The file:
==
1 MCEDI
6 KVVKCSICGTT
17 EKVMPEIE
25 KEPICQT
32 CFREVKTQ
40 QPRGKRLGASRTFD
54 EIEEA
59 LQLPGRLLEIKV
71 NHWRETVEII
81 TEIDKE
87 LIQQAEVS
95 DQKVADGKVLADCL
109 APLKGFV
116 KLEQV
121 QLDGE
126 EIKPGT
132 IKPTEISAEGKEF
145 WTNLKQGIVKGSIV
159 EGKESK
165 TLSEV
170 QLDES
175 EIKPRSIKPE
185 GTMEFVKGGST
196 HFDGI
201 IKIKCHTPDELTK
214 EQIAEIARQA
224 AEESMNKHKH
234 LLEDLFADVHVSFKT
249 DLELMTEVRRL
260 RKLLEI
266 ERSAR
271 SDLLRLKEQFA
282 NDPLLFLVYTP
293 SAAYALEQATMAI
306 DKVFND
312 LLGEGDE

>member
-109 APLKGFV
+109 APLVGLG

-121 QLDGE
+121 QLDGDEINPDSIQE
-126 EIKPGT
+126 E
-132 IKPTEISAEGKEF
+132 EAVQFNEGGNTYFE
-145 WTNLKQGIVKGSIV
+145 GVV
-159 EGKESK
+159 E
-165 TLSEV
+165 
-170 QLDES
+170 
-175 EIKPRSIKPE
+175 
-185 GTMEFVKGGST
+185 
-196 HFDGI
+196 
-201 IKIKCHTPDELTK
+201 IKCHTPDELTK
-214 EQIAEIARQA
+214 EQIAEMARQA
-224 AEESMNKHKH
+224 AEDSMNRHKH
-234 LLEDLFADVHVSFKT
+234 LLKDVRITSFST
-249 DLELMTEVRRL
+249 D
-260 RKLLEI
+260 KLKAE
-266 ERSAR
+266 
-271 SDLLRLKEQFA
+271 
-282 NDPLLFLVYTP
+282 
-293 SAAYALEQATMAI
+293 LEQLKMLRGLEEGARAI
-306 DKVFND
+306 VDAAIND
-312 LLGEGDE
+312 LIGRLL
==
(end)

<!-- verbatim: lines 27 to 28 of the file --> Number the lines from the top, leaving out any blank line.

224 AEESMNKHKH
234 LLEDLFADVHVSFKT